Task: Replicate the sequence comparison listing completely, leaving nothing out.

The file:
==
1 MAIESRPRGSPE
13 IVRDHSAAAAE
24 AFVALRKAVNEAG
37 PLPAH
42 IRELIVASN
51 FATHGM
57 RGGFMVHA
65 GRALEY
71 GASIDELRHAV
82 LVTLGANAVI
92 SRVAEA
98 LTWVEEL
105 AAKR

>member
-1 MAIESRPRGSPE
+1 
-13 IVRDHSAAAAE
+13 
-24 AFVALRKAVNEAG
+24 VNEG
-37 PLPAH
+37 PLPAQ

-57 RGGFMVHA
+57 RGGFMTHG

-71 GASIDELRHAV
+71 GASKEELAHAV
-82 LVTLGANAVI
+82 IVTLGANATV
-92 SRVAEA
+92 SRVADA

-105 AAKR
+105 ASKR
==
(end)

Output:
1 MAIESRPRGSPE
13 IVRDHSAAAAE
24 AFVALRKAVNEAG
37 PLPAH
42 IRELIVASN
51 FATHGM
57 RGGFMVHA
65 GRALEY
71 GASIDELRHAV
82 LVTLGANAVI
92 SRVAEA
98 LTWVEEL
105 AAKR

>member
-1 MAIESRPRGSPE
+1 
-13 IVRDHSAAAAE
+13 
-24 AFVALRKAVNEAG
+24 VNEG
-37 PLPAH
+37 PLPAQ

-57 RGGFMVHA
+57 RGGFMTHG

-71 GASIDELRHAV
+71 GASKEELAHAV
-82 LVTLGANAVI
+82 IVTLGANATV
-92 SRVAEA
+92 SRVADA

-105 AAKR
+105 ASKR